Saturday, October 23, 2010

Solitary: The Solitary Tales, (David C. Cook), by Travis Thrasher

I became of fan of Travis Thrasher's when I first read and reviewed an advance copy of The Second Thief. Hooked, I found myself anxiously awaiting the next Thrasher release, year after year. Sometimes first in line to buy a copy, and many times lucky enough to have the pleasure and privilege to receive a copy, like with Solitary, to read and review prior to, or just around the actual release date.

In the vein of John Saul, Thrasher plunges readers into the heart of teen angst, amidst haunted backwoods towns. Chris Buckley is sixteen. His parents have separated. While his father opts to remain in Illinois, Chris and his mother is return to her hometown, Solitary, North Carolina. They live in Chris' uncle's home. There's plenty of room since the uncle went missing months ago.

While bullies and unseen allies taunt and tempt Chris in school, it's against everyone's advice that our young, new-to-school teen befriends the troubled and mysterious Jocelyn Evans. It doesn't take Chris long to realize that, aside from falling goo-goo-gaa-gaa for her, it is Jocelyn's secrets that threaten - if left uncovered - to destroy him.

Some unseen evil seems to hold the town hostage, paralyzed with fear, leaving everyone unable to act, react or to even prevent the inevitable. People in Solitary go missing. It's a fact. Chris' hunt for answers brings him nothing but trouble and threats. Not empty threats, either.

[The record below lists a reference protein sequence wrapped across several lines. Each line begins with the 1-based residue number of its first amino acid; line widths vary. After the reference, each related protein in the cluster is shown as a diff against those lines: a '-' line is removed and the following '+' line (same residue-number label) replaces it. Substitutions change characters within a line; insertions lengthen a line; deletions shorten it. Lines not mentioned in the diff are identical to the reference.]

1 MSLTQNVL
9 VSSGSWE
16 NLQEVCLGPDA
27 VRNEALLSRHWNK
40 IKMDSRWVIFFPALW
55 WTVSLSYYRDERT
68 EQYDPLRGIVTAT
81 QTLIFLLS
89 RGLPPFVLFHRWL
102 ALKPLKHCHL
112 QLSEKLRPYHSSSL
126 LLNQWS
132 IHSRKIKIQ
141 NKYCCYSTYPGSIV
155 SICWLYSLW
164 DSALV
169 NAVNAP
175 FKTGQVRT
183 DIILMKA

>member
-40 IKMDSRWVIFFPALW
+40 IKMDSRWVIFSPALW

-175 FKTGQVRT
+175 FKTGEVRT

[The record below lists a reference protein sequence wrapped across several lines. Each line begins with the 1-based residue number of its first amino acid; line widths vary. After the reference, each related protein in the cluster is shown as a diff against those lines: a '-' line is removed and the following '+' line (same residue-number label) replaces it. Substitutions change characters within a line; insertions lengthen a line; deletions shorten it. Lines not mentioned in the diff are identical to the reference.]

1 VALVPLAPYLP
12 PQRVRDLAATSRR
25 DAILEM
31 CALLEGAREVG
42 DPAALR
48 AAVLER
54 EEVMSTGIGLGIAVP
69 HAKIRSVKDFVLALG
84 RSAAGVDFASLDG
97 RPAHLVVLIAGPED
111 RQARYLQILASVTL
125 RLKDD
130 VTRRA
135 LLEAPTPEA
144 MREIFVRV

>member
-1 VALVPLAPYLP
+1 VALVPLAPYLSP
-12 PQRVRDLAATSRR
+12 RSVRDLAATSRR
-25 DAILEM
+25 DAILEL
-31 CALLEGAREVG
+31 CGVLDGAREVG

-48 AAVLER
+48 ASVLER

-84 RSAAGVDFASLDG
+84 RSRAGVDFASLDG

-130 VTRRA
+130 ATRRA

With a missing uncle, a crazy aunt, a radical church, and a mother who falls short of coping with the hand she's been dealt, it is Chris and Jocelyn against Solitary. The trouble is the town of
Solitary incorporates more than just the people that live within its boundary limits. The ghosts, and monsters just might be caused by more than wisps of air, and random bumps banging in the night.

It is up to Chris to sort out the things he knows from what can be surmised to what he just hopes can't possibly be true--or possible. It's now a race against time and there is no mistaking that life and death actually hang in the balance. . .

Solitary, the first in a supernatural young adult series, has put me over the top. Quick, compelling chapters. Deeply drawn, well-crafted characters. Tight, gritty, noir-style dialogue - and by the end, all I want is more. So many questions raised. So much yet to be answered. And, unfortunately, too much time between future installments. If you've never read Travis Thrasher, which I'd find hard to believe of true fans of suspense, Solitary is an excellent place to start. Just be ready to put aside anything else that needs getting done, because once you begin reading, I believe you will have a hard time stopping until you've read the last page.

Visit Buy it today.

Thomas Phillips grew up with a reading disability and did everything he could not to read. It wasn't until he was in seventh grade that he finally read a book cover to cover. Now a voracious reader and prolific writer, he uses his accomplishments as a motivational backdrop for speaking at school assemblies. When he's not writing, he plays his guitar, is active in his church, coaches his children’s' Little League teams, and plots his next story. The Molech Prophecy is his most recent suspense novel.

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